Thursday, January 17, 2008

Small firms are risking big costs

Second-rate or inadequate surveys will increase the danger of workers being exposed to asbestos on site, says Mick Dawson

The Health and Safety Executive is trying to instil a greater awareness of regulations and best practice in companies working on smaller building sites.

The HSE has focused on raising awareness. One example is the Safety and Health Awareness Days, which involve partnership and support between the HSE and large contracting firms, ConstructionSkills and the Federation of Master Builders.

Asbestos has been a particular focus of the HSE's Disease Reduction Programme. A new document, 'Inspection pack for duty to manage asbestos in premises', outlines the risk control indicators which will be used by enforcement officers against which the performance of dutyholders will be measured.

The HSE's name-and-shame database shows that from January to September 2007, 26 out of the 120 asbestos-related enforcement notices were issued on construction sites, the majority for failing to identify asbestos-containing materials (ACM) prior to work starting.

Asbestos can't be ignored

The vast majority of these notices were immediate prohibition notices, meaning that the site was closed straight away and would not be allowed to re-open until there was evidence that each fault had been rectified.

Asbestos issues need addressing at the inception of a project and many clients, construction managers and main contractors have realised that independence and accredited asbestos expertise is the only way to solve the problem.

The most important piece of information required is a Type 3 survey report. A Type 3 survey (as defined in the HSE Guidance document, MDHS 100) is an intrusive inspection identifying ACMs that have been used as part of a building's fabric - not only during the original construction, but during subsequent refurbishments.

A common mistake is to assume that any existing asbestos information will be adequate for the project to proceed. This is unlikely to be the case.

A Type 3 survey is appropriate if it can satisfy the following criteria:

  1. It has been commissioned with the intended building work taken into consideration;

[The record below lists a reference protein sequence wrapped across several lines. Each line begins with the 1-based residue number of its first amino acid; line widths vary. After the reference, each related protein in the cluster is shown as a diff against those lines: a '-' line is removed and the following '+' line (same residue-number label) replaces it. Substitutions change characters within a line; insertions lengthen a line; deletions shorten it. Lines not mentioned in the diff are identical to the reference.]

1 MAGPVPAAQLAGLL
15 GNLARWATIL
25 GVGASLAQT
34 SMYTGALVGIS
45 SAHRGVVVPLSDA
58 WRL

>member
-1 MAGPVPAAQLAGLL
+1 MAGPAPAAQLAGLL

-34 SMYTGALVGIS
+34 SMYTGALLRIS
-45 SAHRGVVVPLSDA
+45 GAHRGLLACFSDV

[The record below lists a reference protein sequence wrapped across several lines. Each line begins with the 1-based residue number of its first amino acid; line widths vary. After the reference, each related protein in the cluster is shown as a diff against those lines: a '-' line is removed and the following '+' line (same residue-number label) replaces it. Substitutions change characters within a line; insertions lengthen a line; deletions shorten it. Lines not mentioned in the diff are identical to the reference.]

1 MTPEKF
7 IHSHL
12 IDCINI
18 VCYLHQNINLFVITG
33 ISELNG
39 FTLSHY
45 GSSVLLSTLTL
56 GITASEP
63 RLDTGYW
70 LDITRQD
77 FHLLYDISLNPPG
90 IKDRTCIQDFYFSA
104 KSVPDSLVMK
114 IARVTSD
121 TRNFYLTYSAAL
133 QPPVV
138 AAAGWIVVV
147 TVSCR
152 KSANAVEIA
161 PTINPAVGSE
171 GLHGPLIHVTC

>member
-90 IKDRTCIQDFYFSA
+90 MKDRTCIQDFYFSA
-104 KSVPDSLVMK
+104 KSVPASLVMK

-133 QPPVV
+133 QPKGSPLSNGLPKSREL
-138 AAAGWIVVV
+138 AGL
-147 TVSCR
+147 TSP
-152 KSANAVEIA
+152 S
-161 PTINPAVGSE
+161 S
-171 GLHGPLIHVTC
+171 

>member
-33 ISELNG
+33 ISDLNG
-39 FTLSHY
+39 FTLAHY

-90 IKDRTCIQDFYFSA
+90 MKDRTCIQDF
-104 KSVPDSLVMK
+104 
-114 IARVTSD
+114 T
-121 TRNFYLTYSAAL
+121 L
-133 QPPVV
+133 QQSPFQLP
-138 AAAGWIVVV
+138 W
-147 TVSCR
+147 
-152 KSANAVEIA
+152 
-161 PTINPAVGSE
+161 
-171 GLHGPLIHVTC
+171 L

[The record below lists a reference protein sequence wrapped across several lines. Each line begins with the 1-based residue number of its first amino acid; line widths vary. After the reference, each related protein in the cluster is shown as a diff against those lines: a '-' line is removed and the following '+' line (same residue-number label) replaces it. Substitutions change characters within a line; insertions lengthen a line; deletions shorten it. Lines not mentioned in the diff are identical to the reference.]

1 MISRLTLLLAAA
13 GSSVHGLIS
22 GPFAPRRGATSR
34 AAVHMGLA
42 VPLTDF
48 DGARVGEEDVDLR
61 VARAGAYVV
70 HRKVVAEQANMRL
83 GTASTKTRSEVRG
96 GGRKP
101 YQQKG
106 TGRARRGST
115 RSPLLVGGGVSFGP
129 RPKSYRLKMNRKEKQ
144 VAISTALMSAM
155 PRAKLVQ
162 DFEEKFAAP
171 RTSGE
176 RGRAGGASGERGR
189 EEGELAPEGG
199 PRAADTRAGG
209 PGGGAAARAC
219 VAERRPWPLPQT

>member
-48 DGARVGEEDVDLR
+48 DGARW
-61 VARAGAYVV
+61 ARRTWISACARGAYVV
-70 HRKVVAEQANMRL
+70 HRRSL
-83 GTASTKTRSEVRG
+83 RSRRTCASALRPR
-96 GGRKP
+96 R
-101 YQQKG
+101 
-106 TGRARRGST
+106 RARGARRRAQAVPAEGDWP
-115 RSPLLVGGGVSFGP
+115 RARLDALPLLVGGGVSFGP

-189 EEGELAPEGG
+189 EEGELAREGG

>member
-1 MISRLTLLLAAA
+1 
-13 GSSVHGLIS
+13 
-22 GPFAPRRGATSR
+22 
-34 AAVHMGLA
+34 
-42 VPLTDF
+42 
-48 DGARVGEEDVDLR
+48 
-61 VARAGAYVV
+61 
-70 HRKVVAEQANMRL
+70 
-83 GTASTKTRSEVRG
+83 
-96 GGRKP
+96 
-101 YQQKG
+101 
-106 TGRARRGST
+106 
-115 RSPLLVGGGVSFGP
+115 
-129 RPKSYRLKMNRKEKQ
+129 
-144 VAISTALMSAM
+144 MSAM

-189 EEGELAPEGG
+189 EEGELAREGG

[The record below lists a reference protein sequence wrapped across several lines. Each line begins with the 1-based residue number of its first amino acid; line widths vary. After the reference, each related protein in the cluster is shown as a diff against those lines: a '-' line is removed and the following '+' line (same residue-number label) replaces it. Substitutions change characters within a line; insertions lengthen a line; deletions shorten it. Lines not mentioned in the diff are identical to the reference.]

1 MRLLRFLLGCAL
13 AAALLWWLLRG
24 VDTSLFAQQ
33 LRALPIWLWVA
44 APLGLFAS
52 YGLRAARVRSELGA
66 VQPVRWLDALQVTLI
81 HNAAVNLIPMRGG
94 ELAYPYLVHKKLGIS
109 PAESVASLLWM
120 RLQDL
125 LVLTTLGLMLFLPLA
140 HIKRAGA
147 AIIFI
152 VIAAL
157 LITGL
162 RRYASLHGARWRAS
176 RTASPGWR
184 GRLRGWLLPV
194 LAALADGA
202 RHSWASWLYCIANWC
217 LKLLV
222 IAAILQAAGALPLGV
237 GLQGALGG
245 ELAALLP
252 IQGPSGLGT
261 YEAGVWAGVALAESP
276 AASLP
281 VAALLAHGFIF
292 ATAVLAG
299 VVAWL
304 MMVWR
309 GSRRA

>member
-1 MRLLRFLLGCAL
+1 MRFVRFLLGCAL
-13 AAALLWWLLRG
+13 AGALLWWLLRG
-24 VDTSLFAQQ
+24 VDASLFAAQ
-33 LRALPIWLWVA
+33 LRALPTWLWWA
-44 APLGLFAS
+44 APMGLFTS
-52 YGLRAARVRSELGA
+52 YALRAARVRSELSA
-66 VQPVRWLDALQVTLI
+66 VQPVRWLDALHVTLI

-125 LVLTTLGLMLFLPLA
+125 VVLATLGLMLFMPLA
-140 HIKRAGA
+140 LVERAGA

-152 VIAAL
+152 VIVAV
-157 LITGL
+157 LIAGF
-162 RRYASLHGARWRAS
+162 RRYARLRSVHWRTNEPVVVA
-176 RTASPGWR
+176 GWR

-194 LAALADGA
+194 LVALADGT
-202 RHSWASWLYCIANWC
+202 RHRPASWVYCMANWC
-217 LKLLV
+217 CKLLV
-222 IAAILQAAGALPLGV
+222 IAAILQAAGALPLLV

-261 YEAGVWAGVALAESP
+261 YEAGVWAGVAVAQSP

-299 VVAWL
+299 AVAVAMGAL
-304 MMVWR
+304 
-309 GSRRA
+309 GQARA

2. It has been carried out while the building is unoccupied Đ to facilitate the required level of intrusion - unless the work is a minor refurbishment;
  3. It has been carried out by surveyors accredited to ISO 17020 or ISO 17024 who are insured for the commensurate risk.

The CDM Coordinator is responsible for ensuring that this information is available and for checking the survey.

A Type 2 survey is not adequate - it does not have the required level of intrusion because it is a management, not a refurbishment, survey - and an asbestos management plan is not sufficient because this usually only documents procedural arrangements. If there is any doubt, a tailor-made survey should be commissioned.

The skills required to carry out a Type 3 survey mean that not only is a knowledge of asbestos products required, but also of construction techniques.

Expert surveyors essential

Only the most experienced surveyors can produce the level of information required.
And only those companies with robust quality procedures accredited to ISO 17020, or ISO 17024 for individuals, will be able to produce a document that reports the information gathered on site in a manner that is impartial and independent.

An insurance broker speaking off the record recently referred to "hundreds" of pending claims for poor Type 3 surveys.

This illustrates that there are many organisations that are not competent and are employing unqualified surveyors.

Another area of enforcement is the 2006 Control of Asbestos Regulations, which made it explicit that contractors working within buildings had to provide awareness training.

Many clients are making this a condition of approved supplier status, and some are making it a barrier to entry onto site. The HSE has already made three firms train hundreds of staff at a cost in excess of £100,000.

On 27 February 2008, the HSE will launch an asbestos campaign, called 'You're more at risk than you think'.

This is also the date of National Mesothelioma Day and serves as a reminder that in an average week six electricians and three plumbers die from asbestos-induced deaths.

Mick Dawson is commercial director for Bureau Veritas.



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